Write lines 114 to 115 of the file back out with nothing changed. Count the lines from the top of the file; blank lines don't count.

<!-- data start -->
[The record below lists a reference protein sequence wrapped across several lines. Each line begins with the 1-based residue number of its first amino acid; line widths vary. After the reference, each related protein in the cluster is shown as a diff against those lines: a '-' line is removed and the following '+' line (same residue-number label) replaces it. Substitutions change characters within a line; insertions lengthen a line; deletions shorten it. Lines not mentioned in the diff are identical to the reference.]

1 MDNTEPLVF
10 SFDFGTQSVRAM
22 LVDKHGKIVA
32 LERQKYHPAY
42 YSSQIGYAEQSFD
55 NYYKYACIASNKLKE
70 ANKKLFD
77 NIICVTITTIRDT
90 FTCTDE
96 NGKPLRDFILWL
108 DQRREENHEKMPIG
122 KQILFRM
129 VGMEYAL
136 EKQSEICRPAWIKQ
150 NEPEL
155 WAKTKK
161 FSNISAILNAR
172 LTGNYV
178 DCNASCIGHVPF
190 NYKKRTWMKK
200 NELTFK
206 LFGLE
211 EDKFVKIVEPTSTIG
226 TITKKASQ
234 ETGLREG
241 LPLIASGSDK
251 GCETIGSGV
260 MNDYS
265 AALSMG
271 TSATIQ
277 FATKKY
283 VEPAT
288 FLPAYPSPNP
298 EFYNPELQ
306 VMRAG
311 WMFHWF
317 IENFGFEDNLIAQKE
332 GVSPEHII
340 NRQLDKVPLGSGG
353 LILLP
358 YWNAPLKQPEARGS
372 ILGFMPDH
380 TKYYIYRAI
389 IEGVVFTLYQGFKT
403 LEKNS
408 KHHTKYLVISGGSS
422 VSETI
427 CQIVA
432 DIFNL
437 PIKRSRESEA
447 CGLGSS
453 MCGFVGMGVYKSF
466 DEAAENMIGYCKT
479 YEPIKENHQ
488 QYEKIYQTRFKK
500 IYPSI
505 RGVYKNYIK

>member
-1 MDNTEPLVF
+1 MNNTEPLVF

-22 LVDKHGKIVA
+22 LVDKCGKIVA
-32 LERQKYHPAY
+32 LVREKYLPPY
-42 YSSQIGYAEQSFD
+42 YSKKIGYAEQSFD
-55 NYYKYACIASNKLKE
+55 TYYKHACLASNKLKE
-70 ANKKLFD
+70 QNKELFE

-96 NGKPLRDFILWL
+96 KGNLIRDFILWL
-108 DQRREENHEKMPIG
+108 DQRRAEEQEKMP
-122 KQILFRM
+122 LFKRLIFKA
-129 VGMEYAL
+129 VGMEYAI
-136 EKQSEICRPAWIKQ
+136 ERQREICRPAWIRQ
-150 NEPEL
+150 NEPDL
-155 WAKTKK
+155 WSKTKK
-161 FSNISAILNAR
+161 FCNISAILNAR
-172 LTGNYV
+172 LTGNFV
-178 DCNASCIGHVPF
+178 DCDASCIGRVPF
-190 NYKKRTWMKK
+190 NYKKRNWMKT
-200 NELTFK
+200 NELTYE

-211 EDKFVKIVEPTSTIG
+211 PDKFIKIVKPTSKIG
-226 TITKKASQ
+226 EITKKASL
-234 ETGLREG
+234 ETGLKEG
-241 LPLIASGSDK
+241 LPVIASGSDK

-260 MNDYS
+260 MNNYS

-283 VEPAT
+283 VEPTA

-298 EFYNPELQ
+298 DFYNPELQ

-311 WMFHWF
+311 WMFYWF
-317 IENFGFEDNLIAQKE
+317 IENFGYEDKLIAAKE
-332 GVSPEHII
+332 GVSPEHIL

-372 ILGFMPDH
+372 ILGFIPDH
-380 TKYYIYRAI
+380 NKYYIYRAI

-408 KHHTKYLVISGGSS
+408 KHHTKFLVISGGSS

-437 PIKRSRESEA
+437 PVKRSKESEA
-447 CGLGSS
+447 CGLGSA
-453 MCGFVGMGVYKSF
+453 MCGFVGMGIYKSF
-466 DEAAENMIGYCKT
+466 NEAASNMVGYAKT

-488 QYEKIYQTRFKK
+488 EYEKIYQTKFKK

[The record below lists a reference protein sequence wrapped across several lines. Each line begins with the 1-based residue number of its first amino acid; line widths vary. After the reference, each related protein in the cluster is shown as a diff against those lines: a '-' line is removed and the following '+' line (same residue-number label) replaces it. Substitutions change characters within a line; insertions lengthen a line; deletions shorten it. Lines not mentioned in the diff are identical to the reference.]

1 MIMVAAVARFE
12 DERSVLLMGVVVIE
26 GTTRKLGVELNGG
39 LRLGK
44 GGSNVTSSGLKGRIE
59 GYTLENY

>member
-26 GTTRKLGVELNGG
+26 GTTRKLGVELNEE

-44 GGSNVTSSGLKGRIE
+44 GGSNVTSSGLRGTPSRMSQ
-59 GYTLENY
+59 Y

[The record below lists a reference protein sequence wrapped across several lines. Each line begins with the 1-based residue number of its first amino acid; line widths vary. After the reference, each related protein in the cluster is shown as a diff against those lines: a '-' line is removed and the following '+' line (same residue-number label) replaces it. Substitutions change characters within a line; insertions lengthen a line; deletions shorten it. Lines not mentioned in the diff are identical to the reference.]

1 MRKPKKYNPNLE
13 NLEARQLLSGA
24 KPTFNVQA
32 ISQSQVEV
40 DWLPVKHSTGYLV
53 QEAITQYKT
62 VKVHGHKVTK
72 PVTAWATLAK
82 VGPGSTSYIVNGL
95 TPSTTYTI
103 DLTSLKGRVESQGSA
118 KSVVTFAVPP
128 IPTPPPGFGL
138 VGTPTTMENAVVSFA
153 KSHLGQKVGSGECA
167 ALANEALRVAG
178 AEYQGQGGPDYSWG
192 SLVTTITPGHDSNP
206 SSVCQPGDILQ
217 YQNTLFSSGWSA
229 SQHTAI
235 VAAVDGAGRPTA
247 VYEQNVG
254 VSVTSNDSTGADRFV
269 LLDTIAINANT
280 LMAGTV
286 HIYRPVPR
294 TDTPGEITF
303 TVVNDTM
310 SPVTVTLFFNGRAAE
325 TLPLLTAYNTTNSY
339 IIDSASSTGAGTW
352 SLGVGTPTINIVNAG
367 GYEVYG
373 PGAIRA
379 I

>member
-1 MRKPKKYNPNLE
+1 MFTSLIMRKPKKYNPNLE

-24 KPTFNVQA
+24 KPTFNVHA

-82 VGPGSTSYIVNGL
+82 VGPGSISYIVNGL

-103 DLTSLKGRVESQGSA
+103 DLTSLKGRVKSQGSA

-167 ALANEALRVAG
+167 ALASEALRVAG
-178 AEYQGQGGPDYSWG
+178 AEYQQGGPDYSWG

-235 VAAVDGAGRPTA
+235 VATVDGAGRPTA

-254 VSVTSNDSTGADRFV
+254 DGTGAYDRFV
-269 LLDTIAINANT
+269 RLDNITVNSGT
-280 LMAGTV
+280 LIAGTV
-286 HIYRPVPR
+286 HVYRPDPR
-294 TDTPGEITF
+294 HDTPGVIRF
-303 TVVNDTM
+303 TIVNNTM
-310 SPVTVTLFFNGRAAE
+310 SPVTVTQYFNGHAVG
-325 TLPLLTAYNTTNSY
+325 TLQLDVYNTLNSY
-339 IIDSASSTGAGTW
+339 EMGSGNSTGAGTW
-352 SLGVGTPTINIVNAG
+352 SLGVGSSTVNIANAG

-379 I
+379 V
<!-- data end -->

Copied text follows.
-332 GVSPEHII
+332 GVSPEHIL